a safe girl to love review

A Safe Girl to Love by Casey Plett is a short story collection that focuses on trans female characters. It is an own voices anthology that I first heard about on Casey the Canadian Lesbrarian’s website (which is always pure gold).

Eleven unique short stories that stretch from a rural Canadian Mennonite town to a hipster gay bar in Brooklyn, featuring young trans women stumbling through loss, sex, harassment, and love.

These stories, shiny with whiskey and prairie sunsets, rattling subways and neglected cats, show growing up as a trans girl can be charming, funny, frustrating, or sad, but never will it be predictable.

I think I’m going to make it my mission to read as many LGBT+ short story collections as possible. And starting off with A Safe Girl to Love was a brilliant idea. I will admit however – the stories in A Safe Girl to Love aren’t exactly uplifting. (There are trigger warnings for alcoholism, drug use, transmisogynistic comments, attempted suicide, and body dysmorphia). However, they represent all aspects of trans women’s experiences, and are superbly subtle and honest. Some of my favourite short stories in the collection included: Twenty Hot Tips to Shopping Success (a story about a young trans girl going shopping for skirts for the first time) Portland Oregon (which features an escort and her talking cat), and Not Bleak (where people are not quite as they seem).

Real Equality (A Manifesto) was also particularly interesting – it is a speech by a cis woman about transmisogyny, and how ‘true’ equality would only come if there were fewer queer spaces. For example:

Screenshot 2017-06-22 16.13.36.png

I thought this was a very clever way of telling cis readers to stay in their own lane. The only story from a cis point-of-view, the hypocrisy of this queer cis speech starkly contrasts to the honesty that can be found throughout the rest of the collection.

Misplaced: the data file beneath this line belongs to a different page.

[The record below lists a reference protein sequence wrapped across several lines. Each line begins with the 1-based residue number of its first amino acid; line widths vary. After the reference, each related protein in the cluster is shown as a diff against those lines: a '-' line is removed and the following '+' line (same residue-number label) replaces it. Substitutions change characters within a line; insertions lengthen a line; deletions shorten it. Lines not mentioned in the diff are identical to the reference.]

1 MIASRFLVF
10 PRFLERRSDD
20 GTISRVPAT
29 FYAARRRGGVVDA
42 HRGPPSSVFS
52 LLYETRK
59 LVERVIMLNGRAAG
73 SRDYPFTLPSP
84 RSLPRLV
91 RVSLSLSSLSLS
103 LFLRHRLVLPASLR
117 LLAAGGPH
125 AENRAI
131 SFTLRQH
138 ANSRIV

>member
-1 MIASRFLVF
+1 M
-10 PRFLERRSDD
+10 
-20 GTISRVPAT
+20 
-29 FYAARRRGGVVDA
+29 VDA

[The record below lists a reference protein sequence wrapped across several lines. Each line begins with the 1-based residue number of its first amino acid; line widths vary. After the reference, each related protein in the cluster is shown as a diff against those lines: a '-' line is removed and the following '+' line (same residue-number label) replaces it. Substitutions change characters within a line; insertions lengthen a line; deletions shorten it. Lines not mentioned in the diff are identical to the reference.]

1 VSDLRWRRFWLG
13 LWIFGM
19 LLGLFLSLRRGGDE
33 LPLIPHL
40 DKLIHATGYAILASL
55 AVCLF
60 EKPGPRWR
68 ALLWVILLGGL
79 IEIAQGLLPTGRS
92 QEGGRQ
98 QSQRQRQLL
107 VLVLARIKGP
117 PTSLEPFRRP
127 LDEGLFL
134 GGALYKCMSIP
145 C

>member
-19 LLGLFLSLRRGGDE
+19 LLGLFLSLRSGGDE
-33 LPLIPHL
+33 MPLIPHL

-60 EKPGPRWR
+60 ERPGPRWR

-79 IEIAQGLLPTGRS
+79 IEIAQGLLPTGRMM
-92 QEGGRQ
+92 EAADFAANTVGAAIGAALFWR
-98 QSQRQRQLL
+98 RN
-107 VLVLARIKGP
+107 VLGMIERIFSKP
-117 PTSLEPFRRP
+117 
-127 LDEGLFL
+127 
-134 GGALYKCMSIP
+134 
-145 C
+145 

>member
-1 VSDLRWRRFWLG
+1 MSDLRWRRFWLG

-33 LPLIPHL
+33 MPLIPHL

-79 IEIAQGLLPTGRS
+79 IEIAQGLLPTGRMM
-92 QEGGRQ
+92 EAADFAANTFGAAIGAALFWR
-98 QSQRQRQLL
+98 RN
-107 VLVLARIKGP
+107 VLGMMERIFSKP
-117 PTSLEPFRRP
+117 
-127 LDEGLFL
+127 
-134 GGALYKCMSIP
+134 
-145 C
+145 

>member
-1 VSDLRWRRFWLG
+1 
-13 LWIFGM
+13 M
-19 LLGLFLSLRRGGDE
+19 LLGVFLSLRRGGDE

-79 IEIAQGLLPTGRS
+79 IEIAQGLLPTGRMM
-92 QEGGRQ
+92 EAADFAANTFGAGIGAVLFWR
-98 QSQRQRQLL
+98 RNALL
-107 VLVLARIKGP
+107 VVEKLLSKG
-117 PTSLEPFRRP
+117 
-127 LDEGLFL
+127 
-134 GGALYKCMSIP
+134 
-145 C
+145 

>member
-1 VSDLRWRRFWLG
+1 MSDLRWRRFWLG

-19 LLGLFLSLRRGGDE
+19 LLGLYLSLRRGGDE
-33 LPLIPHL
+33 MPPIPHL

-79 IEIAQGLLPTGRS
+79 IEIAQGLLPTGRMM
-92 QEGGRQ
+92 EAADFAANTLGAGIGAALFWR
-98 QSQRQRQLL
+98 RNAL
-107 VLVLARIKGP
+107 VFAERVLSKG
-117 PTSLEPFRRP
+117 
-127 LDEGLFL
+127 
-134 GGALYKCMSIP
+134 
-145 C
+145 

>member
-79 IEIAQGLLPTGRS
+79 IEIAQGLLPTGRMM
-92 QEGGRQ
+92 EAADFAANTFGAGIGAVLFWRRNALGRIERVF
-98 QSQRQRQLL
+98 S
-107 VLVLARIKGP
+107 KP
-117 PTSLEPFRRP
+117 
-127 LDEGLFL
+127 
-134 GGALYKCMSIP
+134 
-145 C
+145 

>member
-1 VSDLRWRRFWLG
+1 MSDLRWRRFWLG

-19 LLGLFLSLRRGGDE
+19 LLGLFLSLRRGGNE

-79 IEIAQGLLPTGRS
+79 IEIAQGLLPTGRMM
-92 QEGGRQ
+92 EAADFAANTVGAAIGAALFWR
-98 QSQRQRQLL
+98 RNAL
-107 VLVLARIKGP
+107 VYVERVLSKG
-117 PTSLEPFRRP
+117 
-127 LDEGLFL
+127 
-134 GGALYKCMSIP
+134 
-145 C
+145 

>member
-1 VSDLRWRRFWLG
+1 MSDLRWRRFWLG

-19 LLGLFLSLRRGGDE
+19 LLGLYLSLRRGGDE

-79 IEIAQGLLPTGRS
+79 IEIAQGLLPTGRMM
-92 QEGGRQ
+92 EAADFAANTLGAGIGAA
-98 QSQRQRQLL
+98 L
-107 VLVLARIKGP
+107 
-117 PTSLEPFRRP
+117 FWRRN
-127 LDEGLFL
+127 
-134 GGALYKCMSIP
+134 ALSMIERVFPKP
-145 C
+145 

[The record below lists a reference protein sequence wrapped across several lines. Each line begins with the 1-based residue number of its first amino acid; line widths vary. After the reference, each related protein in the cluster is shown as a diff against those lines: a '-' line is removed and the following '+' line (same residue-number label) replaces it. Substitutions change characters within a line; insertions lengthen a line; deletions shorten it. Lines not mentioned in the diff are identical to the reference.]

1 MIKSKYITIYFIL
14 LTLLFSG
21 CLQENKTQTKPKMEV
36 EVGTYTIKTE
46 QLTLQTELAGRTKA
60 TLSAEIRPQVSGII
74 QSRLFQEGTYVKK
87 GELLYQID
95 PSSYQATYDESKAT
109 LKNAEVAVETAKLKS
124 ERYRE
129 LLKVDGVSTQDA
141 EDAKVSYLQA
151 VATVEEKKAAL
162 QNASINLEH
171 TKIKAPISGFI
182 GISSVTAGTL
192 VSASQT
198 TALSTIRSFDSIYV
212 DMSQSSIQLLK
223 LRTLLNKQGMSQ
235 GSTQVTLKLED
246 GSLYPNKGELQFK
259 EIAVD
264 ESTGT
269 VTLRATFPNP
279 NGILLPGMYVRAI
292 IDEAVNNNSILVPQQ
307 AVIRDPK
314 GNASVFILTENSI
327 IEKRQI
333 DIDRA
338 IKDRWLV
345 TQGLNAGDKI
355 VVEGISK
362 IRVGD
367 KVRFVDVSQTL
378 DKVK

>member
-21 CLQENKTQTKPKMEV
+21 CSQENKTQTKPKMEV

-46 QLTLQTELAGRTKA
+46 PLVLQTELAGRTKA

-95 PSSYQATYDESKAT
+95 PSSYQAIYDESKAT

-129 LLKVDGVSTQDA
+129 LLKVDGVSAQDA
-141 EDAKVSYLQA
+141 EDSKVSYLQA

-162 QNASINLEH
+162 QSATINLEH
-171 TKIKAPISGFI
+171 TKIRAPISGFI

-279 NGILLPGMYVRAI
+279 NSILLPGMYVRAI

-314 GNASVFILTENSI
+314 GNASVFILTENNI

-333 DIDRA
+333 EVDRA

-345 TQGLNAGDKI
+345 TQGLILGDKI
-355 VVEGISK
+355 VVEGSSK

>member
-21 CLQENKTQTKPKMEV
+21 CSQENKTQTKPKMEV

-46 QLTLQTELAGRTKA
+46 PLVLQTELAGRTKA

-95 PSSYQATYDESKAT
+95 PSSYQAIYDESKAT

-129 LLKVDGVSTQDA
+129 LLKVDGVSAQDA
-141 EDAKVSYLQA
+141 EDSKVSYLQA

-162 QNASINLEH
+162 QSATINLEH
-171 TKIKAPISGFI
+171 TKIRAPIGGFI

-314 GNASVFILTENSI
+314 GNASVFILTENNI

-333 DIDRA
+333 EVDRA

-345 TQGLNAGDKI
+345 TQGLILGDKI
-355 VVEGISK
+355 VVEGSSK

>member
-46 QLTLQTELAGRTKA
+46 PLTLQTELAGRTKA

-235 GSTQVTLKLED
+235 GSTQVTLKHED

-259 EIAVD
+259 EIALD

Unusually for a short story collection, I thought that every single story held its own. Although there were obviously stories I liked more, there weren’t any that I disliked at all. And although every story is about trans experiences and most of them have trans female protagonists, they are all extremely different. Some of the protagonists are just coming to terms with their gender, whilst some transitioned years ago. Some pass easily, whilst others do not.

I would absolutely recommend A Safe Girl to Love. I can’t wait to see what Casey Plett writes next!

6 thoughts on “a safe girl to love review

  1. justanotherloststudent says:

    I went to a Topside Press book reading tour, organised by two of my friends who are trans women, last year. Casey Plett was one of the people there reading an excerpt from her book (I’m not sure if it is this one), but I remember it being very good! I’m glad to see other people getting to read more of Casey’s work and I would definitely recommend other things that come out of Topside Press!


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